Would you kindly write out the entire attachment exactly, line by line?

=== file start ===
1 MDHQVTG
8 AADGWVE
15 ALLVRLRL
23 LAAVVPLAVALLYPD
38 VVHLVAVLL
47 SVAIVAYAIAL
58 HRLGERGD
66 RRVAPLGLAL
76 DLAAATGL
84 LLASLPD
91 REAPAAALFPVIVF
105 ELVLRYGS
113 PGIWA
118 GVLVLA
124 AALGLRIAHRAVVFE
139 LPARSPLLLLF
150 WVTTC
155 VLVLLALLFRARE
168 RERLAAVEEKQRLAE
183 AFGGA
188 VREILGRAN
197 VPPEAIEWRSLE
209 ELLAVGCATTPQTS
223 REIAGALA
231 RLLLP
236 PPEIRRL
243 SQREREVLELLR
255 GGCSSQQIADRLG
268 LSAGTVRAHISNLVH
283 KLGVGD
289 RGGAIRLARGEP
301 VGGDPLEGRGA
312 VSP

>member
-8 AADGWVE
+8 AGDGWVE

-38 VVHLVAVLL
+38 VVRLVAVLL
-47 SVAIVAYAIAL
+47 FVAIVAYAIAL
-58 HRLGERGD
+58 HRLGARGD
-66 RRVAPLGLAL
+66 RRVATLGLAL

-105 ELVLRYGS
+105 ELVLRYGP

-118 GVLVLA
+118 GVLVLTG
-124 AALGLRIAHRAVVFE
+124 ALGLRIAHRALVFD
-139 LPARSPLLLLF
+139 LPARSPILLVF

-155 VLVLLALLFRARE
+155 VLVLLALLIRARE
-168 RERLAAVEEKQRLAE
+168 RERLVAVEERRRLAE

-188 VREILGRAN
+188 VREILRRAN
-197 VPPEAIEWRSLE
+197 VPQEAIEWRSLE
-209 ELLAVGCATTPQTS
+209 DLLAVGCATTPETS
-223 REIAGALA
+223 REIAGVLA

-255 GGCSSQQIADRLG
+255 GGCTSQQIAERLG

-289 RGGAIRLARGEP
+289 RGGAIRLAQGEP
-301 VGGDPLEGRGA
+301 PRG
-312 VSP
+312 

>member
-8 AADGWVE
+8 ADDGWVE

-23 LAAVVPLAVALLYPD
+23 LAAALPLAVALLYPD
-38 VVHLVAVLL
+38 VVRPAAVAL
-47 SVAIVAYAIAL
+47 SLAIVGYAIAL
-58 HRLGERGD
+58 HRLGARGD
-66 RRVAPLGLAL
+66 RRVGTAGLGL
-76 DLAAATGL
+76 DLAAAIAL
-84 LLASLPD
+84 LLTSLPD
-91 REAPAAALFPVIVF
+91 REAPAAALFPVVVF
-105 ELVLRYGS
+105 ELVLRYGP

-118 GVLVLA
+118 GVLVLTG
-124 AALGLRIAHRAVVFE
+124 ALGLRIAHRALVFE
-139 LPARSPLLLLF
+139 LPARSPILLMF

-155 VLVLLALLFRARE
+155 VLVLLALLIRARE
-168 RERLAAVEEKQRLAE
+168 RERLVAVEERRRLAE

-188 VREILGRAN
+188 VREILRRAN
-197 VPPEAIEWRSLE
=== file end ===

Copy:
1 MDHQVTG
8 AADGWVE
15 ALLVRLRL
23 LAAVVPLAVALLYPD
38 VVHLVAVLL
47 SVAIVAYAIAL
58 HRLGERGD
66 RRVAPLGLAL
76 DLAAATGL
84 LLASLPD
91 REAPAAALFPVIVF
105 ELVLRYGS
113 PGIWA
118 GVLVLA
124 AALGLRIAHRAVVFE
139 LPARSPLLLLF
150 WVTTC
155 VLVLLALLFRARE
168 RERLAAVEEKQRLAE
183 AFGGA
188 VREILGRAN
197 VPPEAIEWRSLE
209 ELLAVGCATTPQTS
223 REIAGALA
231 RLLLP
236 PPEIRRL
243 SQREREVLELLR
255 GGCSSQQIADRLG
268 LSAGTVRAHISNLVH
283 KLGVGD
289 RGGAIRLARGEP
301 VGGDPLEGRGA
312 VSP

>member
-8 AADGWVE
+8 AGDGWVE

-38 VVHLVAVLL
+38 VVRLVAVLL
-47 SVAIVAYAIAL
+47 FVAIVAYAIAL
-58 HRLGERGD
+58 HRLGARGD
-66 RRVAPLGLAL
+66 RRVATLGLAL

-105 ELVLRYGS
+105 ELVLRYGP

-118 GVLVLA
+118 GVLVLTG
-124 AALGLRIAHRAVVFE
+124 ALGLRIAHRALVFD
-139 LPARSPLLLLF
+139 LPARSPILLVF

-155 VLVLLALLFRARE
+155 VLVLLALLIRARE
-168 RERLAAVEEKQRLAE
+168 RERLVAVEERRRLAE

-188 VREILGRAN
+188 VREILRRAN
-197 VPPEAIEWRSLE
+197 VPQEAIEWRSLE
-209 ELLAVGCATTPQTS
+209 DLLAVGCATTPETS
-223 REIAGALA
+223 REIAGVLA

-255 GGCSSQQIADRLG
+255 GGCTSQQIAERLG

-289 RGGAIRLARGEP
+289 RGGAIRLAQGEP
-301 VGGDPLEGRGA
+301 PRG
-312 VSP
+312 

>member
-8 AADGWVE
+8 ADDGWVE

-23 LAAVVPLAVALLYPD
+23 LAAALPLAVALLYPD
-38 VVHLVAVLL
+38 VVRPAAVAL
-47 SVAIVAYAIAL
+47 SLAIVGYAIAL
-58 HRLGERGD
+58 HRLGARGD
-66 RRVAPLGLAL
+66 RRVGTAGLGL
-76 DLAAATGL
+76 DLAAAIAL
-84 LLASLPD
+84 LLTSLPD
-91 REAPAAALFPVIVF
+91 REAPAAALFPVVVF
-105 ELVLRYGS
+105 ELVLRYGP

-118 GVLVLA
+118 GVLVLTG
-124 AALGLRIAHRAVVFE
+124 ALGLRIAHRALVFE
-139 LPARSPLLLLF
+139 LPARSPILLMF

-155 VLVLLALLFRARE
+155 VLVLLALLIRARE
-168 RERLAAVEEKQRLAE
+168 RERLVAVEERRRLAE

-188 VREILGRAN
+188 VREILRRAN
-197 VPPEAIEWRSLE